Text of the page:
Outside the LA bubble, the rise of co-working spaces for women in Europe and the US is evidence of women actually thriving in environments that are female-only spaces – take ‘The Wing’, an office in New York founded by Audrey Gelburn, for example. Member and full-time entrepreneur Atumi Lui said “working in a female co-working environment is like coming to a safe haven”, according to a BBC interview back in 2018. Another all-female co-working space, ‘Hera Hub’, had one of its members, Rielee Rey, describes the space as giving her “a strong belief in the concept of sisterhood”, a concept that she has received “from other members at Hera Hub”, where she experienced an “encouraging, inspirational and nurturing” environment – as explored in an Elevate article: ‘Why Women Thrive in a Female Focused Co-working Space.’

If female co-working spaces act as a place for women to thrive and become more successful, it does make us wonder what the dynamic of the Oppenheim group would be like if it was run by two women. Would Netflix even choose to document the lives of these women, if it were an all-female brokerage and the agents weren’t so bitchy? “Women love to argue” noted Paul Nassif, a previous cast member of The Real Housewives of Beverly Hills, and it seems that platforms like Netflix really want to capitalise off this outdated stereotype.

It’s hard to think of one reality show that focuses on women working together and keeping their personal life out of the equation, but male-oriented reality shows tell a different story. Gordan Ramsey’s infamous Kitchen Nightmares consists of the chef getting angry with the people he works with, but it is about the subject at hand. We never learn about Ramsey’s personal life, and it’s rare we learn about the restaurant owners’ personal lives either. Another example is the recent reboot of Queer Eye. This show is nothing but positive, as the Fab Five give well-deserving people makeovers – portraying five gay men working together to improve the life of someone else.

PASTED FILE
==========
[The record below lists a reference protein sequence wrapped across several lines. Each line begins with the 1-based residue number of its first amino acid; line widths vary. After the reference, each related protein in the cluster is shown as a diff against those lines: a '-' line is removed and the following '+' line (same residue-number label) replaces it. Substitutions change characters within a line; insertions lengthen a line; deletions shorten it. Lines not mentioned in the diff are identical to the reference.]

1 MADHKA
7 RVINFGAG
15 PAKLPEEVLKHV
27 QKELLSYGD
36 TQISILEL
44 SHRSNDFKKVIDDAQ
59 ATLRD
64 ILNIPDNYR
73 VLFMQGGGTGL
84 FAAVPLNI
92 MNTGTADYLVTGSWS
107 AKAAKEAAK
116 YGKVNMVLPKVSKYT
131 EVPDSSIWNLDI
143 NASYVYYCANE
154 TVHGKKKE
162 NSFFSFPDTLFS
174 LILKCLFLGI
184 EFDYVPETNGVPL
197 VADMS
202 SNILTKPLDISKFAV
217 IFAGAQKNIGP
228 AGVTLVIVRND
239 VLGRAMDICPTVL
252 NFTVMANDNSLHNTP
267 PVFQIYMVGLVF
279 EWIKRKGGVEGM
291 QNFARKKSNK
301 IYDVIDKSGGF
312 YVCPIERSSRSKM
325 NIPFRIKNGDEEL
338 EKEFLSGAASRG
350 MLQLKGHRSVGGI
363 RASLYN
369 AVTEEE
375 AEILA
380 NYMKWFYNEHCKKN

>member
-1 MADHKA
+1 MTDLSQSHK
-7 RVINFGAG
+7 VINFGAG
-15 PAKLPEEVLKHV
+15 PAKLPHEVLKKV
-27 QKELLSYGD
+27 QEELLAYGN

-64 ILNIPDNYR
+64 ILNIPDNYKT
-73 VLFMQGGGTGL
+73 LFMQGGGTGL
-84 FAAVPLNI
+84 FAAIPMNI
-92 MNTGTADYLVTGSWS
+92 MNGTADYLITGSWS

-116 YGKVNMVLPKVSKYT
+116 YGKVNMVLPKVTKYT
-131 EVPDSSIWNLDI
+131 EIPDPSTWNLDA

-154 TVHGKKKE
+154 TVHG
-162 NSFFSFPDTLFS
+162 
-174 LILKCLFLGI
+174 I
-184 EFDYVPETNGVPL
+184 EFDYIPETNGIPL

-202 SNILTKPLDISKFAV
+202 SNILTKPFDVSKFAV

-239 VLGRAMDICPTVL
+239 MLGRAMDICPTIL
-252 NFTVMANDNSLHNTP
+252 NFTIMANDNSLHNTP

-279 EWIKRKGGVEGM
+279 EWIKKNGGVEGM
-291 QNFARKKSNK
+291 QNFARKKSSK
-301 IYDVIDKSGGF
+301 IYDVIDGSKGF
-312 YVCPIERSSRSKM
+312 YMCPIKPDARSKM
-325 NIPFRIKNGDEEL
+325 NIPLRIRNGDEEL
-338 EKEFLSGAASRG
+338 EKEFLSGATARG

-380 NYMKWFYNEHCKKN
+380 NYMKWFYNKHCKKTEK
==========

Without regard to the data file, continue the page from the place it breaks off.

Perhaps some might argue that Selling Sunset would not be as gripping if it only focused on the selling of homes. However, if we look at some of the most successful reality TV shows in the UK, many of them have nothing to do with the personal lives of the cast, or feature any sort of bickering at all. The Great British Bake-Off is a great example of this, simply centring itself around baking, and reaching 6.9 million viewers in 2019. Gogglebox is another perfect example – in 2013, the premise of watching people watch TV may have sounded like the most boring thing in the world, but weekly the show engrosses up to 4 million people. In comparison, The Real Housewives franchise never gets more than 2 million views, proving that not everyone is drawn to cattiness, as much as TV companies like to say they are.

So when will platforms, like Netflix, shine a positive light on women who work or compete with one another? Perhaps it starts with audiences voicing their dislikes and concerns with shows that live up to these stereotypes, and demanding more content that portrays the true experience of women working together in an all-female space. However, as we know, reality TV is strange. The worse the show is, the more audiences can’t turn their eyes away from the screen.

Words by Tasmin Fatodu